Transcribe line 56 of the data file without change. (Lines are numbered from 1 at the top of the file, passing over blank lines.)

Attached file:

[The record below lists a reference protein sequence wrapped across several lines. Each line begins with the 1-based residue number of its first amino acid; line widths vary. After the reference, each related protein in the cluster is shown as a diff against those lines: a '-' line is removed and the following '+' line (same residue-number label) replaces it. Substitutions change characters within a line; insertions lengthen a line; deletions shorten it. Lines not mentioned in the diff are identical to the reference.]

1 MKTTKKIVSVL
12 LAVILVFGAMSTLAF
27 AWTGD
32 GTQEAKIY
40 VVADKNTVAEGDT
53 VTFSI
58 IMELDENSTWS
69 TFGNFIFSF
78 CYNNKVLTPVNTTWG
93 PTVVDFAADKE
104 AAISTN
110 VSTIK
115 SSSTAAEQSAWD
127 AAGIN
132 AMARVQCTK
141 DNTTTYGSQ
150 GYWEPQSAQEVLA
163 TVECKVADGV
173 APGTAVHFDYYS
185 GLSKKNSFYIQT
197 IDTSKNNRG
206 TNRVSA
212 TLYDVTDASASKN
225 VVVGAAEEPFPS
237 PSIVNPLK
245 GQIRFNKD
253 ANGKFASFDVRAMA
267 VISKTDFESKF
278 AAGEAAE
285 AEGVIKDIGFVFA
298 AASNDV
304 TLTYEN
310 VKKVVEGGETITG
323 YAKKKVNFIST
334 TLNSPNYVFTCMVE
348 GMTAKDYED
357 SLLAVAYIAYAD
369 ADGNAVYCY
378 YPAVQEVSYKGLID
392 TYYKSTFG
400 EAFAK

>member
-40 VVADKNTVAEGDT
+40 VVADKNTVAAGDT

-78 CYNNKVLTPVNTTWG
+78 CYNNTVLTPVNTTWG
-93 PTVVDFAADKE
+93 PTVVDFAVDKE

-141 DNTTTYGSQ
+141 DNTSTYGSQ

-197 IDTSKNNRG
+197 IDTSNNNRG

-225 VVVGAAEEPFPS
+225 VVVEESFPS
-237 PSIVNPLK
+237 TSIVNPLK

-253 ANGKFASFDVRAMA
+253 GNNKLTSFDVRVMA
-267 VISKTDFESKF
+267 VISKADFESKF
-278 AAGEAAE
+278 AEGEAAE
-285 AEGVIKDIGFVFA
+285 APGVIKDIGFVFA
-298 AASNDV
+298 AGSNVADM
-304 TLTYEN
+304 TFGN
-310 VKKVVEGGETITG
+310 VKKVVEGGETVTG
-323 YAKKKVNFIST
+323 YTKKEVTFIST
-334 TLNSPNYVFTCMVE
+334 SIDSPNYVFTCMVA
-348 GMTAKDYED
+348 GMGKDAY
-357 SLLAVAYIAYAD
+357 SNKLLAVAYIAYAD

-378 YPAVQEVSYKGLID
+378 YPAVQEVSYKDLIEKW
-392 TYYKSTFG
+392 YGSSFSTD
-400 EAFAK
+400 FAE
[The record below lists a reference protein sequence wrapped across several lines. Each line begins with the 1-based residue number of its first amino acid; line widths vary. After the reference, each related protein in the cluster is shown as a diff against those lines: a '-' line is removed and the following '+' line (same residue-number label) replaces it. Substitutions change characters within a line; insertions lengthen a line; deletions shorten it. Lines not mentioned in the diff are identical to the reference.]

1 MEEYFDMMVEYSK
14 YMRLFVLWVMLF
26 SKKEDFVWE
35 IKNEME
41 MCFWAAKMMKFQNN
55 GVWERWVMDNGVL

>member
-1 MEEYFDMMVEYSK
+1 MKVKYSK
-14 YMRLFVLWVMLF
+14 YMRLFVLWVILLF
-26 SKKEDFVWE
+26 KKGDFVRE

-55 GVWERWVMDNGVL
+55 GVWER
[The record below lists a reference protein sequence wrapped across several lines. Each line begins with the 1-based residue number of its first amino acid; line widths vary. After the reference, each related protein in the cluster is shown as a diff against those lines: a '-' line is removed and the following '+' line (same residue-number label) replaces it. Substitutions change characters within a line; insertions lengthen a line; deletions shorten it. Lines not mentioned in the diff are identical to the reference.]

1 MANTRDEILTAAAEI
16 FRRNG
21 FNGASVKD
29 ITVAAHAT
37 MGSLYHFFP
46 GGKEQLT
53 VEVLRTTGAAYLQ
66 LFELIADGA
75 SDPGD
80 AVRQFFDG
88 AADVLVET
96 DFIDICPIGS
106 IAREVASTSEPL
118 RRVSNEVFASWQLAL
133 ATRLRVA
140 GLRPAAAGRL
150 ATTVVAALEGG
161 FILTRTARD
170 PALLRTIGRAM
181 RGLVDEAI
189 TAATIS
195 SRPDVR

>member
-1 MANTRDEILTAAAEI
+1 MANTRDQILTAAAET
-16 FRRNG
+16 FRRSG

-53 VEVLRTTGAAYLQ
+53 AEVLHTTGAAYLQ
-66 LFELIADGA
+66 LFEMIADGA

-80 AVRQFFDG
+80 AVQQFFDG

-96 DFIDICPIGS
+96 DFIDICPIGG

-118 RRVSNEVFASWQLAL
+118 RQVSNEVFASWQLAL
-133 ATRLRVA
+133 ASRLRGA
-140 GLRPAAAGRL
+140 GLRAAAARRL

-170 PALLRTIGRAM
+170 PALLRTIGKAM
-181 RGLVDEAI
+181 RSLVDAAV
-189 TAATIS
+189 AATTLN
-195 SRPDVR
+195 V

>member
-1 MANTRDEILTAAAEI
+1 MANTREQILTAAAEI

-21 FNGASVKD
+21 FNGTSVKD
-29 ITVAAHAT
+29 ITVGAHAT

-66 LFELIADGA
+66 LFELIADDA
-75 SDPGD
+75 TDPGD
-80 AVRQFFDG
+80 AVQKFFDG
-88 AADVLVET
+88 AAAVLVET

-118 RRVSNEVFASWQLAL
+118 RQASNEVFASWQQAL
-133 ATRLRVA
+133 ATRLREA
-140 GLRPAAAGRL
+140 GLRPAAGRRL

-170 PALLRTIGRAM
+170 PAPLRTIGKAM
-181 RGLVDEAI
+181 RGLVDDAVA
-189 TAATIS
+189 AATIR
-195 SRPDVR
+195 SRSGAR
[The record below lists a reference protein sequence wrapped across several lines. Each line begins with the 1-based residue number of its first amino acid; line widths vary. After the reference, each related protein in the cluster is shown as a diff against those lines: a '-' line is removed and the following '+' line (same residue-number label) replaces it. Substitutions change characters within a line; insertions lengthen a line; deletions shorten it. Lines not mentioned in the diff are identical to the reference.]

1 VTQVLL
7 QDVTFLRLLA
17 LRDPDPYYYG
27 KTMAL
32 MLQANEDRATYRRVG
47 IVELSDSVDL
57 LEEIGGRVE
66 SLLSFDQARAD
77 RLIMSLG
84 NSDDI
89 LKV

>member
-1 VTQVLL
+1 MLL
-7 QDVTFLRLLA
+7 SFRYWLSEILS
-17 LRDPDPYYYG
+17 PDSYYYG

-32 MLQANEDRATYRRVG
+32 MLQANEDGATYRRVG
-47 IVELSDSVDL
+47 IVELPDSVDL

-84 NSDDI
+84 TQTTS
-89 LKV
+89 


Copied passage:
-237 PSIVNPLK